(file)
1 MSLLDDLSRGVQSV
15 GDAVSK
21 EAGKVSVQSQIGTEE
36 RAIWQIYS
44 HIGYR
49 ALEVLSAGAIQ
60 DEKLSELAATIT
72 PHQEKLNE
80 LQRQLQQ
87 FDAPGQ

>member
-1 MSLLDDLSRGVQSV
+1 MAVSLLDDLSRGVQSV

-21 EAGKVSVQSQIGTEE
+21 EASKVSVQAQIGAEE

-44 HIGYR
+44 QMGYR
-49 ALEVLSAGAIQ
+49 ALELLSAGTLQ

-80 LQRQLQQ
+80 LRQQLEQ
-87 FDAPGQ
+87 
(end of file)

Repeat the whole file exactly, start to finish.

1 MSLLDDLSRGVQSV
15 GDAVSK
21 EAGKVSVQSQIGTEE
36 RAIWQIYS
44 HIGYR
49 ALEVLSAGAIQ
60 DEKLSELAATIT
72 PHQEKLNE
80 LQRQLQQ
87 FDAPGQ

>member
-1 MSLLDDLSRGVQSV
+1 MAVSLLDDLSRGVQSV

-21 EAGKVSVQSQIGTEE
+21 EASKVSVQAQIGAEE

-44 HIGYR
+44 QMGYR
-49 ALEVLSAGAIQ
+49 ALELLSAGTLQ

-80 LQRQLQQ
+80 LRQQLEQ
-87 FDAPGQ
+87 